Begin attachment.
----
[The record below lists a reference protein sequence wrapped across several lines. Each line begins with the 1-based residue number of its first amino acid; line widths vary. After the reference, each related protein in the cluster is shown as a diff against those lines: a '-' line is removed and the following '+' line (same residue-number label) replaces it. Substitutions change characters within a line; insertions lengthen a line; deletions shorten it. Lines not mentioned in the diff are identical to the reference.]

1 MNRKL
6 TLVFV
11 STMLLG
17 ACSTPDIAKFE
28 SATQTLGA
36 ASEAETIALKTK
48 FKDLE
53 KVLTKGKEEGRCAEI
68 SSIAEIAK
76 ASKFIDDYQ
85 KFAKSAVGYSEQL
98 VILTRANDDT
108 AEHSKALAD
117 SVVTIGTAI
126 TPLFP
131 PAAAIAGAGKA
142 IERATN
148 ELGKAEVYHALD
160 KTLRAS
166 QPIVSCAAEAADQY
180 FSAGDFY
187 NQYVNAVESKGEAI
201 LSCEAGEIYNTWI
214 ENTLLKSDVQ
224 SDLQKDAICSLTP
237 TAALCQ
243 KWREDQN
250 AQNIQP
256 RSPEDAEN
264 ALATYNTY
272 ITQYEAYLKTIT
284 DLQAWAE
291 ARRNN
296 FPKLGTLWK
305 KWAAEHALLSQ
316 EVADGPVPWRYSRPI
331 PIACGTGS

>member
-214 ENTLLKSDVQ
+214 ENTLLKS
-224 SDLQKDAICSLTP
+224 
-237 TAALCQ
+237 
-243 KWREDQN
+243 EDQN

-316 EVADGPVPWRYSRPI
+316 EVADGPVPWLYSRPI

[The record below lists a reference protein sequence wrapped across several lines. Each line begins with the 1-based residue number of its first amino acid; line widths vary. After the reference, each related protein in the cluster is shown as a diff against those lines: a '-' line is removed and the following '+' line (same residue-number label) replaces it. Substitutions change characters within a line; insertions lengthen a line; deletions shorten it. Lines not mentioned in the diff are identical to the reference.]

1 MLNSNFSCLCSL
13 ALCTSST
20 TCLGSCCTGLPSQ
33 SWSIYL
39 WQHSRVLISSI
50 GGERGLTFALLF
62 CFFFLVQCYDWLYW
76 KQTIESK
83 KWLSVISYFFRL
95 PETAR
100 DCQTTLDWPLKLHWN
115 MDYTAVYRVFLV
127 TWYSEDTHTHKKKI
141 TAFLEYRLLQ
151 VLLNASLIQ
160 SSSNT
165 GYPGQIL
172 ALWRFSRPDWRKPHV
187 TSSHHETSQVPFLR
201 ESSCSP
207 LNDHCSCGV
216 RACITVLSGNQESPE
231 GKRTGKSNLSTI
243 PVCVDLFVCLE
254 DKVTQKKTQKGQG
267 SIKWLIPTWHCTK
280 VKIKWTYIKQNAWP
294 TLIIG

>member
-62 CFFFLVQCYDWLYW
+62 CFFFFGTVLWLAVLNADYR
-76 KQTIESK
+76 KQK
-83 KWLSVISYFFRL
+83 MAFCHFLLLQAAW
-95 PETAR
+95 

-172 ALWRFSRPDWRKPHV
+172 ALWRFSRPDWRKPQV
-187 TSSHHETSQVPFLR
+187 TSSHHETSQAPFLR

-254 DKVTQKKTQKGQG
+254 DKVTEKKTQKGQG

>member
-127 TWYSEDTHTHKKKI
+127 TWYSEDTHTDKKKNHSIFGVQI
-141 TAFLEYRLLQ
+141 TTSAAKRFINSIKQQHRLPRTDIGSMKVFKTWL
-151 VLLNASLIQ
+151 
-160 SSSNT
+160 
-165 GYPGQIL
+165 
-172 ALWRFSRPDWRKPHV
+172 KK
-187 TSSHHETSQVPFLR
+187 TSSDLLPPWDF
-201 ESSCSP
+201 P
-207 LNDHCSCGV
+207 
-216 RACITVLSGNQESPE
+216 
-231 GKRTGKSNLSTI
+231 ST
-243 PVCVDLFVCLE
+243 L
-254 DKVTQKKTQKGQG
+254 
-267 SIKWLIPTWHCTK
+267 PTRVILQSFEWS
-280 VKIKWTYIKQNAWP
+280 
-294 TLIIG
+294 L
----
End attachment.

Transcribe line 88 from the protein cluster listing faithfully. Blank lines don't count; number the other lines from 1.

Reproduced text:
-172 ALWRFSRPDWRKPHV